Radiologist and doctors didn't inform patient about suspicious bladder mass, leading to extensive cancer, $8+ million jury verdict

A Pennsylvania jury recently awarded a couple over $8 million in a medical malpractice case involving botched communication of the results of a CT scan. The jury found that the lack of communication led to development of extensive bladder cancer, which could have been avoided if the physicians involved had informed the patient about it.

It all started when the patient (the husband) went to a hospital emergency room (ER) because of right-sided flank and abdominal pain and urinary problems. The ER doctor ordered an abdominal CT scan, which showed kidney stones and a suspicious bladder mass.

The patient received treatment for the kidney stones, but no physician or anyone else at the hospital told him anything about the suspicious mass in his bladder.

Around two years later, he had problems urinating and saw another physician. New radiology imaging showed that a cancerous mass had grown to take up almost his entire bladder. At trial, medical experts for the plaintiffs testified that the cancer was visible two years earlier on the first CT scan.

Bladder cancer is a common cancer, accounting for nearly 70,000 diagnoses in the United States annually. Around 70% of the time, bladder cancer is identified and diagnosed early and usually responds well to treatment.

The jury agreed with the plaintiffs’ medical expert testimony that with earlier diagnosis and treatment, this man’s terrible complications and impairments would’ve been avoided, including:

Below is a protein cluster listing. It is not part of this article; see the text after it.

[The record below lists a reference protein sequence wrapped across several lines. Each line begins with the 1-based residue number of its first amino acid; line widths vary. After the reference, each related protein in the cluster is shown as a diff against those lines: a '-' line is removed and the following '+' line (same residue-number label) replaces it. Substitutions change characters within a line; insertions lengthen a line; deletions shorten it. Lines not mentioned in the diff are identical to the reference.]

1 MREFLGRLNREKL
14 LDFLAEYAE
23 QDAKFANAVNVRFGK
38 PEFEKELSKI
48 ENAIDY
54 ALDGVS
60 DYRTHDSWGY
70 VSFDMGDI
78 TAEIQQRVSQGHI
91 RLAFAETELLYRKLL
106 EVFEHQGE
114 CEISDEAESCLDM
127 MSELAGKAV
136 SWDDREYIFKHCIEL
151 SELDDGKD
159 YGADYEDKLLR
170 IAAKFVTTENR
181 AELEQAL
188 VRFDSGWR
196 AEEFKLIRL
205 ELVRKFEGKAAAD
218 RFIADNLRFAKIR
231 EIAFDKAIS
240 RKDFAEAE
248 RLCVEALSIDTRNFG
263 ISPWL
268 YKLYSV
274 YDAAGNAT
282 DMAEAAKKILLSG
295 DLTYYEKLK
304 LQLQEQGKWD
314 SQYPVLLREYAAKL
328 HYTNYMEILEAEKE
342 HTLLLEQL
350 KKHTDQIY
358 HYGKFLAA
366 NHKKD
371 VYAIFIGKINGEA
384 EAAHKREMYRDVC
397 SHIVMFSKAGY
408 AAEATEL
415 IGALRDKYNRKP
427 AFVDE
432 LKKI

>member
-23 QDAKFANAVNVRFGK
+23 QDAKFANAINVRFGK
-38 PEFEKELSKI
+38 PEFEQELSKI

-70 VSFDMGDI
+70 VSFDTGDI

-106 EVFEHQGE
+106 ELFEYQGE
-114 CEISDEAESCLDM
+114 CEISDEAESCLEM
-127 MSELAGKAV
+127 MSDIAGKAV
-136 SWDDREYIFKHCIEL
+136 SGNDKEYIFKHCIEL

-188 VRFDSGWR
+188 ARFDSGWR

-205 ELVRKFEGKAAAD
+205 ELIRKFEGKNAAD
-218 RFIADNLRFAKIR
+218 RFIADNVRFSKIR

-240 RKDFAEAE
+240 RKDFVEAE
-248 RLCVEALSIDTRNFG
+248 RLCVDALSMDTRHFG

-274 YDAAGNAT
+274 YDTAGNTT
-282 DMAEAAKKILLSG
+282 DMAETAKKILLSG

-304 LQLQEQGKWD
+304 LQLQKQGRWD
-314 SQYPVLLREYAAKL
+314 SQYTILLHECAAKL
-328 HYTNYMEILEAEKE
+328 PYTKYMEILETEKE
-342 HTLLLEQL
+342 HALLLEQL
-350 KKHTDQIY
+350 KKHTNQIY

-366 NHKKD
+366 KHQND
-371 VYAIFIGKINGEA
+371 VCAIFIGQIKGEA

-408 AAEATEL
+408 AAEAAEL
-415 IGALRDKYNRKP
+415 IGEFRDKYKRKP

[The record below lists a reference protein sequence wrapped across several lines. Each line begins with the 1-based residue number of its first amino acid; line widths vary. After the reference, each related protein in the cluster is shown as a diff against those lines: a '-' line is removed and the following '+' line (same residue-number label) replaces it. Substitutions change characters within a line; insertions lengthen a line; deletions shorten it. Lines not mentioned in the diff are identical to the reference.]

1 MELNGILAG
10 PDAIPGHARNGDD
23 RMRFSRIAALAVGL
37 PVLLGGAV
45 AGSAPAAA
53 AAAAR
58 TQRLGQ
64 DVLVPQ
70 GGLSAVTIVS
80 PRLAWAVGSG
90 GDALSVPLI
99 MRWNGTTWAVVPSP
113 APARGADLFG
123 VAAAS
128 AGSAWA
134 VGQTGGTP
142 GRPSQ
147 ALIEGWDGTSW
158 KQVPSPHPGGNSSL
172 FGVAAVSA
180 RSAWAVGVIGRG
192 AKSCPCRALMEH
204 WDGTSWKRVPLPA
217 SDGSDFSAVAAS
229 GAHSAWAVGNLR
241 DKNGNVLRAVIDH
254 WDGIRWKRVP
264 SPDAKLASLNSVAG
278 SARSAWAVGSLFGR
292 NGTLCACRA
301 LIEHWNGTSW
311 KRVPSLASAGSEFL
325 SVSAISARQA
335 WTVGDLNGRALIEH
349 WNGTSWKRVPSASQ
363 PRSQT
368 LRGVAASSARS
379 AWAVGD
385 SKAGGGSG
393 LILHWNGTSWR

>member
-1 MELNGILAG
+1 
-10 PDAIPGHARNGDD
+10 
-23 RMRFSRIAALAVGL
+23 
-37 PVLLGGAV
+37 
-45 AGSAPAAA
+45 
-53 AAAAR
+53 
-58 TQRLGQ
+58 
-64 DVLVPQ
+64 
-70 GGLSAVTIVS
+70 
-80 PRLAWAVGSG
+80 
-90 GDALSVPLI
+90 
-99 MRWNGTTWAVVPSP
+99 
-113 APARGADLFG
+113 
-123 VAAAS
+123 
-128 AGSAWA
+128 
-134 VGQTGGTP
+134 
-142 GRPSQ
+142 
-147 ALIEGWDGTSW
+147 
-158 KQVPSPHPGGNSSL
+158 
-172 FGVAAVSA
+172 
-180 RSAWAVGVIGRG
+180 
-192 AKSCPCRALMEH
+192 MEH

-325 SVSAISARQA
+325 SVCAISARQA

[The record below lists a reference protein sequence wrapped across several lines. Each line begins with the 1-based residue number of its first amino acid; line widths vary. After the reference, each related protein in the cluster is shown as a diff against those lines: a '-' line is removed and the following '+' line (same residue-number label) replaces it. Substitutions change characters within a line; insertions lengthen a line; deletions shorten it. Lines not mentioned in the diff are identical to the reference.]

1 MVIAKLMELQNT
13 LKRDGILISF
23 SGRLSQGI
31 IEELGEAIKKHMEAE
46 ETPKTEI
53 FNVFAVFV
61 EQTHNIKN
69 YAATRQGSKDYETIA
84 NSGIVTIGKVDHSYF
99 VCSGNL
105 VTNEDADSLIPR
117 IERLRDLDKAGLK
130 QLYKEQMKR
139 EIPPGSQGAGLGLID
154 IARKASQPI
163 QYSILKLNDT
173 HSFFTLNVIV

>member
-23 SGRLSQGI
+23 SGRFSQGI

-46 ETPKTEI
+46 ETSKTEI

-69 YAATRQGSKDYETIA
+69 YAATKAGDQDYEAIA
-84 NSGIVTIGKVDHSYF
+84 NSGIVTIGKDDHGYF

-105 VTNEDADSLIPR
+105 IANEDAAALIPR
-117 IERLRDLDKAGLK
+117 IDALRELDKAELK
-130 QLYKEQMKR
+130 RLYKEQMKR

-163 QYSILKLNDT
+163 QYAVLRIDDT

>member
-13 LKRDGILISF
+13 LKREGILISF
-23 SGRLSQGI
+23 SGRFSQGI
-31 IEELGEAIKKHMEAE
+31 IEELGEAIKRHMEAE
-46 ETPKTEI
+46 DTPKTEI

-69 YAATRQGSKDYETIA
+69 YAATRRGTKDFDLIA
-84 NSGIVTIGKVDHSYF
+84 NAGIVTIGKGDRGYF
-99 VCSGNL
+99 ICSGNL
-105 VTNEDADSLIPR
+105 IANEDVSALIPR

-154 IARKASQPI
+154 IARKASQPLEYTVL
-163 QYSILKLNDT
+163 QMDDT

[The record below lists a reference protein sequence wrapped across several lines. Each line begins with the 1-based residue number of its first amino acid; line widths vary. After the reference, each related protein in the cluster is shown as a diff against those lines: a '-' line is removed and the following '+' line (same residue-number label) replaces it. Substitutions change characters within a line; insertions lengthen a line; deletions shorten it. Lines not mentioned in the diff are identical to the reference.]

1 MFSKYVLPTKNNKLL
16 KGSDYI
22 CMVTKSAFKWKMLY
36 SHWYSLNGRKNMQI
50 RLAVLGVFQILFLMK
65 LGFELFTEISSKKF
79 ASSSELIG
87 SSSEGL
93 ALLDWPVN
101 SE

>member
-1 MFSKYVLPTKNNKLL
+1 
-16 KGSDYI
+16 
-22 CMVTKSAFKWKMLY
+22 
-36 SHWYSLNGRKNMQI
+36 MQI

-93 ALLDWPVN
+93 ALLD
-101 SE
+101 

• Surgery to remove his bladder.

• Surgery to remove his prostate gland.

• Surgery to make part of his intestines function as a bladder.

• Having to urinate every two hours for the rest of his life.

Radiology communication

As a Houston, Texas medical malpractice lawyer, I’ve handled numerous lawsuits where there was a breakdown in radiology communication.

The standard of care requires radiologists to communicate critical scan findings—whether from a CT scan, MRI scan, ultrasound, or other scan—to the ordering physician. This means picking up the phone and calling the ordering physician or having an in-person conversation. Just noting findings in a report isn’t enough and can allow errors like the one that happened in this case, where important information falls through the cracks.

In addition, when a doctor orders a radiology scan, he or she has to inform the patient of findings that require treatment or may need additional work-up or investigation.

I recommend always asking for a copy of the report from every radiology scan that’s ordered for you.  Look for the sections called “Findings” and “Impressions,” and ask your physician to explain what they mean if you have questions. I think it’s also a good idea to ask if you should see a specialist or if you need additional testing for any abnormal findings.

Robert Painter
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Robert Painter

Robert Painter is an award-winning medical malpractice attorney at Painter Law Firm Medical Malpractice Attorneys in Houston, Texas. He is a former hospital administrator who represents patients and family members in medical negligence and wrongful death lawsuits all over Texas. Contact him for a free consultation and strategy session by calling 281-580-8800 or emailing him right now.